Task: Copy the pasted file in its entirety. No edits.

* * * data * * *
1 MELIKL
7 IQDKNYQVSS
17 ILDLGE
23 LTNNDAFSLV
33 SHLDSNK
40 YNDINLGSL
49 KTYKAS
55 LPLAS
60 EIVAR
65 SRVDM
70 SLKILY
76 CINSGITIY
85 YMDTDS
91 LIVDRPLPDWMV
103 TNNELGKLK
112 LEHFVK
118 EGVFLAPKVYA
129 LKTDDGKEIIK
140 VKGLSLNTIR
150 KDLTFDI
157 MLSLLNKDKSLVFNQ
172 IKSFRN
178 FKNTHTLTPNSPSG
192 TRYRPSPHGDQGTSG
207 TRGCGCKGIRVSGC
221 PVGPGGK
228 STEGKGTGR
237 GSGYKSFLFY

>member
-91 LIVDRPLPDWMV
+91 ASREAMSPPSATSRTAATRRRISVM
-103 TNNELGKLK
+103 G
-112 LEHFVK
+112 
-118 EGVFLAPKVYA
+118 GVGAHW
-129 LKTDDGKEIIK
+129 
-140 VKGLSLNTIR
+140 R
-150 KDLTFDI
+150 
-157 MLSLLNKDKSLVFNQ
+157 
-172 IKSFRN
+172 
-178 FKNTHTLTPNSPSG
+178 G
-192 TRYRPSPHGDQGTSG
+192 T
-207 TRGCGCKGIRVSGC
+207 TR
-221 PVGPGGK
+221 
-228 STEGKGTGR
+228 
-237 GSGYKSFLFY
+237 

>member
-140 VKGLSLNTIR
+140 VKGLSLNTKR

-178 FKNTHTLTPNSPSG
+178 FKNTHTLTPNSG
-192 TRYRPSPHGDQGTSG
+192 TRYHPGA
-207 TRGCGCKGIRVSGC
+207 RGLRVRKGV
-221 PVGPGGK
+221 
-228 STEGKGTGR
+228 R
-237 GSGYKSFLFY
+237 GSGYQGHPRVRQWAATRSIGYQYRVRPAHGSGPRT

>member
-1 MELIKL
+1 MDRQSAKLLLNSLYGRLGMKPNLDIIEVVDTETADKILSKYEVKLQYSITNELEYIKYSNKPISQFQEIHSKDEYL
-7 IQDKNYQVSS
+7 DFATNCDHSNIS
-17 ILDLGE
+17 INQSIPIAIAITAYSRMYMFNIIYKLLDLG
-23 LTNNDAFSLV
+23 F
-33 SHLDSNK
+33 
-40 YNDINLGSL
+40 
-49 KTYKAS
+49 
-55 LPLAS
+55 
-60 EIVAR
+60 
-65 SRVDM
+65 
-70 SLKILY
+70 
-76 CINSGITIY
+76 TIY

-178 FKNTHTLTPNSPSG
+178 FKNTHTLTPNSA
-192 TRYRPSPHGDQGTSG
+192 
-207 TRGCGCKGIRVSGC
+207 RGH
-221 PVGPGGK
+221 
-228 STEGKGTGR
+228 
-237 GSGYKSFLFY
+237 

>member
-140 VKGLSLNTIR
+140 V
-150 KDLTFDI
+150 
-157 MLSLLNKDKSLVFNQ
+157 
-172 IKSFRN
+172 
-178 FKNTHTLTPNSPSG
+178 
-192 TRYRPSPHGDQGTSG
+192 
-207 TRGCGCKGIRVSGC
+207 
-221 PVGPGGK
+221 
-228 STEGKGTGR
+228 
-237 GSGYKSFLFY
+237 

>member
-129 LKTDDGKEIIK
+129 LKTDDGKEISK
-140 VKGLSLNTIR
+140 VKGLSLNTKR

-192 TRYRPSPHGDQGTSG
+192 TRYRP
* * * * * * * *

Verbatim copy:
1 MELIKL
7 IQDKNYQVSS
17 ILDLGE
23 LTNNDAFSLV
33 SHLDSNK
40 YNDINLGSL
49 KTYKAS
55 LPLAS
60 EIVAR
65 SRVDM
70 SLKILY
76 CINSGITIY
85 YMDTDS
91 LIVDRPLPDWMV
103 TNNELGKLK
112 LEHFVK
118 EGVFLAPKVYA
129 LKTDDGKEIIK
140 VKGLSLNTIR
150 KDLTFDI
157 MLSLLNKDKSLVFNQ
172 IKSFRN
178 FKNTHTLTPNSPSG
192 TRYRPSPHGDQGTSG
207 TRGCGCKGIRVSGC
221 PVGPGGK
228 STEGKGTGR
237 GSGYKSFLFY

>member
-91 LIVDRPLPDWMV
+91 ASREAMSPPSATSRTAATRRRISVM
-103 TNNELGKLK
+103 G
-112 LEHFVK
+112 
-118 EGVFLAPKVYA
+118 GVGAHW
-129 LKTDDGKEIIK
+129 
-140 VKGLSLNTIR
+140 R
-150 KDLTFDI
+150 
-157 MLSLLNKDKSLVFNQ
+157 
-172 IKSFRN
+172 
-178 FKNTHTLTPNSPSG
+178 G
-192 TRYRPSPHGDQGTSG
+192 T
-207 TRGCGCKGIRVSGC
+207 TR
-221 PVGPGGK
+221 
-228 STEGKGTGR
+228 
-237 GSGYKSFLFY
+237 

>member
-140 VKGLSLNTIR
+140 VKGLSLNTKR

-178 FKNTHTLTPNSPSG
+178 FKNTHTLTPNSG
-192 TRYRPSPHGDQGTSG
+192 TRYHPGA
-207 TRGCGCKGIRVSGC
+207 RGLRVRKGV
-221 PVGPGGK
+221 
-228 STEGKGTGR
+228 R
-237 GSGYKSFLFY
+237 GSGYQGHPRVRQWAATRSIGYQYRVRPAHGSGPRT

>member
-1 MELIKL
+1 MDRQSAKLLLNSLYGRLGMKPNLDIIEVVDTETADKILSKYEVKLQYSITNELEYIKYSNKPISQFQEIHSKDEYL
-7 IQDKNYQVSS
+7 DFATNCDHSNIS
-17 ILDLGE
+17 INQSIPIAIAITAYSRMYMFNIIYKLLDLG
-23 LTNNDAFSLV
+23 F
-33 SHLDSNK
+33 
-40 YNDINLGSL
+40 
-49 KTYKAS
+49 
-55 LPLAS
+55 
-60 EIVAR
+60 
-65 SRVDM
+65 
-70 SLKILY
+70 
-76 CINSGITIY
+76 TIY

-178 FKNTHTLTPNSPSG
+178 FKNTHTLTPNSA
-192 TRYRPSPHGDQGTSG
+192 
-207 TRGCGCKGIRVSGC
+207 RGH
-221 PVGPGGK
+221 
-228 STEGKGTGR
+228 
-237 GSGYKSFLFY
+237 

>member
-140 VKGLSLNTIR
+140 V
-150 KDLTFDI
+150 
-157 MLSLLNKDKSLVFNQ
+157 
-172 IKSFRN
+172 
-178 FKNTHTLTPNSPSG
+178 
-192 TRYRPSPHGDQGTSG
+192 
-207 TRGCGCKGIRVSGC
+207 
-221 PVGPGGK
+221 
-228 STEGKGTGR
+228 
-237 GSGYKSFLFY
+237 

>member
-129 LKTDDGKEIIK
+129 LKTDDGKEISK
-140 VKGLSLNTIR
+140 VKGLSLNTKR

-192 TRYRPSPHGDQGTSG
+192 TRYRP